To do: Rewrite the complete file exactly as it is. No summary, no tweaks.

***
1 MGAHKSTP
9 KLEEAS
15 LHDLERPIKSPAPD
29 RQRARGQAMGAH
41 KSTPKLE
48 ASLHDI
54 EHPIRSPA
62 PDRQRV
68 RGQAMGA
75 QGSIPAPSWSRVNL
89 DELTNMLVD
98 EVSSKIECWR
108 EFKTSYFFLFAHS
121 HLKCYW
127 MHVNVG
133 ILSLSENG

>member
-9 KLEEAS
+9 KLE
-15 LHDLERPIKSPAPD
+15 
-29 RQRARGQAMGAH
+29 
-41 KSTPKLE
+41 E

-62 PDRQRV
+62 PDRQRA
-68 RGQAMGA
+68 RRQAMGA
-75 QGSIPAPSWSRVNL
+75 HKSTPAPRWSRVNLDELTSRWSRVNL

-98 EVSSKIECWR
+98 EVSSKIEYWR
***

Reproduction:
1 MGAHKSTP
9 KLEEAS
15 LHDLERPIKSPAPD
29 RQRARGQAMGAH
41 KSTPKLE
48 ASLHDI
54 EHPIRSPA
62 PDRQRV
68 RGQAMGA
75 QGSIPAPSWSRVNL
89 DELTNMLVD
98 EVSSKIECWR
108 EFKTSYFFLFAHS
121 HLKCYW
127 MHVNVG
133 ILSLSENG

>member
-9 KLEEAS
+9 KLE
-15 LHDLERPIKSPAPD
+15 
-29 RQRARGQAMGAH
+29 
-41 KSTPKLE
+41 E

-62 PDRQRV
+62 PDRQRA
-68 RGQAMGA
+68 RRQAMGA
-75 QGSIPAPSWSRVNL
+75 HKSTPAPRWSRVNLDELTSRWSRVNL

-98 EVSSKIECWR
+98 EVSSKIEYWR